Another one bites the dust!
PSNI chief resigns
Policing pillar of Good Friday Agreement in shambles following Chief Constable's departure
05 September 2023
Former PSNI chief, Simon Byrne
The latest scandal to hit the PSNI has led to the demise of the current Chief Constable, Simon Byrne. Unlike the most recent scandal before this, a mass data breach that released the names and roles of the entire workforce that was subsequently acquired by republican groups, the upset had led to the Unionist groups demanding his resignation.
The issue was the offspring of an earlier explosion. A commemoration of the massacre of five Catholics at Sean Graham's bookmakers on the Ormeau Road in 1992 was held in 2021. Two constables tried to disperse the group and ended up arresting one of the survivors of the massacre. Nationalists were outraged, especially as a loyalist masked demonstration in East Belfast the week before, a threat to other loyalist groups, was escorted by the police and no arrests were made.
The storm ended when Byrne announced that the two officers would be disciplined. The issue was revived when the two officers appealed. High Court judge Mr Justice Scoffield ruled that the decision was made to discipline the officers to allay any threat of Sinn Fein abandoning its support for policing.
It worth looking at the judgement more closely. From the legal perspective the police did nothing wrong on the Ormeau Road or in East Belfast. They are covered by operational independence. To overrule them it would have to be shown that they acted in bad faith. On the other hand, Byrne, by considering the Sinn Fein reaction, was illegitimately punishing officers. (No officers were ever punished; the ruling was to remove the supposed damage to their character).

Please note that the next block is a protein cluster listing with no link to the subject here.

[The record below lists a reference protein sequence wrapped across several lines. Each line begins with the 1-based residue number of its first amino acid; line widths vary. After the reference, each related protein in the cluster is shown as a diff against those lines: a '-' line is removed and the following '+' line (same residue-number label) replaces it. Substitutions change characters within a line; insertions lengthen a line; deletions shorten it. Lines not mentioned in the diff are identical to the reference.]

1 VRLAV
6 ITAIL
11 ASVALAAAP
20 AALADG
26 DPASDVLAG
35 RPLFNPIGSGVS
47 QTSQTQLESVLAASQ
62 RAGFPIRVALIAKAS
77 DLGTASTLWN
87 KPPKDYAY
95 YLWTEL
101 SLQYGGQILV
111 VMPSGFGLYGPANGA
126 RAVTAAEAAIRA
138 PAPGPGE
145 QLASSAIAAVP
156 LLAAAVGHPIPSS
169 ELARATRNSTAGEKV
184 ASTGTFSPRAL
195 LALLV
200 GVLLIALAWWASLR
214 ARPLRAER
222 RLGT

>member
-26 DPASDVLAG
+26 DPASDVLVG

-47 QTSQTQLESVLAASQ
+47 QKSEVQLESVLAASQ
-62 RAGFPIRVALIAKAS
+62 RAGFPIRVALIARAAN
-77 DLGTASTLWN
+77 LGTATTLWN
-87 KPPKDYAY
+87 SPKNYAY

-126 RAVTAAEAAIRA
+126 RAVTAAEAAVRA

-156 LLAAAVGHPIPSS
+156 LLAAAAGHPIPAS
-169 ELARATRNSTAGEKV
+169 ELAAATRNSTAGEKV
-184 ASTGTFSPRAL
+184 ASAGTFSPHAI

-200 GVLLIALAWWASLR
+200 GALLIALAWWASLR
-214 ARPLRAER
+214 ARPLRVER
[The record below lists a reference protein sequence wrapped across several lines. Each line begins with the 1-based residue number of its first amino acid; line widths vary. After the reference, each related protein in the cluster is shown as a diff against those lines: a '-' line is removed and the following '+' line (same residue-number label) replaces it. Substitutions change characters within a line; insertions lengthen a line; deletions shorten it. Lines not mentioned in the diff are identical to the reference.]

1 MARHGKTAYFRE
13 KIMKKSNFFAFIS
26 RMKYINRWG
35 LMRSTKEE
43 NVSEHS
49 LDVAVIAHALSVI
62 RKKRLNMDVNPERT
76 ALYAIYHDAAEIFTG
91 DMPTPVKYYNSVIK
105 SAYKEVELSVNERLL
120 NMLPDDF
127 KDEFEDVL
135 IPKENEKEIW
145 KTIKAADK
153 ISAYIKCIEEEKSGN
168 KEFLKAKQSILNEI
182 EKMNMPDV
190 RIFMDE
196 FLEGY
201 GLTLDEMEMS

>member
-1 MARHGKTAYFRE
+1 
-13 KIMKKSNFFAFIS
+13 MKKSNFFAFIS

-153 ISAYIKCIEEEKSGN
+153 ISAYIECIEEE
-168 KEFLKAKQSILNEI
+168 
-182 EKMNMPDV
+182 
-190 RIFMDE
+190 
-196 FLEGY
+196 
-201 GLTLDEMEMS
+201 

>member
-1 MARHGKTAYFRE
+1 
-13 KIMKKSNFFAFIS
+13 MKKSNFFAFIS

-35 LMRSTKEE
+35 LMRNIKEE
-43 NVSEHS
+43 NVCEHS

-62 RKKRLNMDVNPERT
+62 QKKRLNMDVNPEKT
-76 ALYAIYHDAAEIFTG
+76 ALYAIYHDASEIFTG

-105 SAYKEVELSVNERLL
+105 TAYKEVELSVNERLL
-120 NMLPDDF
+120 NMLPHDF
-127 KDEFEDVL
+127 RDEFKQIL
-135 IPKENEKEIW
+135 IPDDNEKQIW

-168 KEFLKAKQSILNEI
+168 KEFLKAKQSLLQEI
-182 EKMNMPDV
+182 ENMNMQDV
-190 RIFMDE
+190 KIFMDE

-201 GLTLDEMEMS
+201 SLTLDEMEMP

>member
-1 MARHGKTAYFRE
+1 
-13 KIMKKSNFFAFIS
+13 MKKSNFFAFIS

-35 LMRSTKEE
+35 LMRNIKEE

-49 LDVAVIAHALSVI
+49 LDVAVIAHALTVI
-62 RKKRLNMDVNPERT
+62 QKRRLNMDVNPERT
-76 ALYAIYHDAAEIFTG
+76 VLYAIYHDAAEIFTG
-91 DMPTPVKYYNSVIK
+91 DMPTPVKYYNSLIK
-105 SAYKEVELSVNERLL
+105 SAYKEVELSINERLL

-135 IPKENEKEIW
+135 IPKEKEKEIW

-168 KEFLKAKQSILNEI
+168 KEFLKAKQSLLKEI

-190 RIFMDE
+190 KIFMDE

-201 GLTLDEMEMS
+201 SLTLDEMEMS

We should look back at the case of Assistant Chief Constable Drew Harris. The judiciary censured him for ruling that loyalist flag protesters were not subject to parades laws because they had not filled in application forms. He was reminded that the judges were there to interpret the law. Harris was cleared on appeal on the overarching principle of operational independence and is now Chief Commissioner of An Garda Síochána in Dublin.
Sinn Féin, and political analysts generally, agree that there was never any possibility of their withdrawal from the Policing Board. So why the loyalist reaction? They keep private, opinions about the most catastrophic data breaches in the history of policing, but explode at the suggestion that the Chief Constable was influenced by his concerns about nationalist support for the police
The Policing Boards illustrate united support for policing. As with so much else in the North, that unity is misleading. The major parties support the police from different perspectives. Sinn Fein wants to preserve the shreds of the Patten reforms that transmuted the RUC into the PSNI, while the DUP want to negate them. The role of the Chief Constable is to convince both they are succeeding.